Dog training clubs and Covid-19

Dog sitting on astroturf

Regularly check the latest government advice across England, Scotland, Wales and Northern Ireland and continually assess your own situation based on this information and where you are in the UK.

Can I run training classes or one-to-one training at this time?

Some training may be able to continue, depending on where you are in the UK and what your local authority says. Please consult your local authority before organising dog training.

England – From 29 March, training classes may take place for either up to six people or from two households in any outdoor space in a covid secure manner. This means that trainers and clients should wear face coverings and maintain social distancing.

CFSG is suggesting that larger training groups will be possible from 12 April, subject to the necessary risk assessments being carried out. From 17 May, it is likely that indoor training will be allowed, provided it is carried out in a Covid-secure way – for small numbers of people, whilst outdoor can go ahead with up to 30 individuals and more risk assessment. Please see CFSG’s updated March guidance for more detailed information.

The UK Government has recognised that dog training and behavioural sessions may be important for animal welfare, but has highlighted the importance of these sessions being carried out locally to the dog owner wherever possible.

Dog training in an indoor setting remains prohibited.

Wales – six people from two households (of which the trainer is considered one) can meet locally outdoors. If attending training classes, dog owners must stay local (within five miles of home) whilst dog trainers may travel further for the purposes of work. Any training must be covid secure, following the necessary social distancing and hygiene measures.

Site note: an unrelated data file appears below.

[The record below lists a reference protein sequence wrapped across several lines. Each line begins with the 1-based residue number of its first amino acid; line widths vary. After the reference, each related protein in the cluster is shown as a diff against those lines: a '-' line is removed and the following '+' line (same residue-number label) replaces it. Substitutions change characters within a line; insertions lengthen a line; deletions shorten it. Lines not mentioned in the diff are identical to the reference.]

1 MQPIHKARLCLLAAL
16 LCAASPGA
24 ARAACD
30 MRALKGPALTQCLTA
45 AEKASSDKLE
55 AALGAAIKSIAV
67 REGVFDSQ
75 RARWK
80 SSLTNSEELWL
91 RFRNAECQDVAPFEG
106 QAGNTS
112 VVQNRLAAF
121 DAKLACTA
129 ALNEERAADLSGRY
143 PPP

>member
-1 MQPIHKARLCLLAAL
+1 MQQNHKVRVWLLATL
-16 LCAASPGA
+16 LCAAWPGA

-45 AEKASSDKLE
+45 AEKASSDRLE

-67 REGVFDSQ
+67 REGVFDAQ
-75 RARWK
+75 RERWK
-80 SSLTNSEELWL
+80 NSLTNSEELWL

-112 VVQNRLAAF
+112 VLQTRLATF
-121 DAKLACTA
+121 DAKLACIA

From 12 April, restrictions on movement both into and out of Wales will be lifted, meaning that trainers and owners will be able to travel further for training classes. If travelling from outside of Wales, please consider any travel restrictions in place within your nation or locality.

Scotland – across most of Scotland, where ‘stay at home’ rules apply, training classes are permitted with up to four adults from up to two households (of which the trainer is considered one). Where Level 3 restrictions apply, groups of up to six are able to meet outdoors. The Scottish Government has highlighted that trainers and dog owners must follow physical distancing and preventative hygiene measures. We recommend that the dog owners stay as close to home as possible, and that trainers travel to meet them.

From 26 April – up to six people from three households may be permitted.

Northern Ireland – dog training is permitted as a reasonable excuse for leaving home, however only one-to-one training (two people from two different households) is permitted. You should stay local wherever possible and ensure that training is held in a covid secure manner, including with face coverings and social distancing.

Can I run training classes online?

Yes, online classes are a great way of keeping in touch with your class members and helping them to train their dogs at this difficult time. With a change in their daily routine, dog training can be a very important ‘at home’ activity at for dogs and their owners during this pandemic.

If and when I am around dogs belonging to others, are there any extra precautions I need to take, in addition to social distancing?

Dog owners, as long as they are well and not showing any symptoms or self-isolating, can walk their dog freely – although do use the links at the top of this page to check local guidance regularly.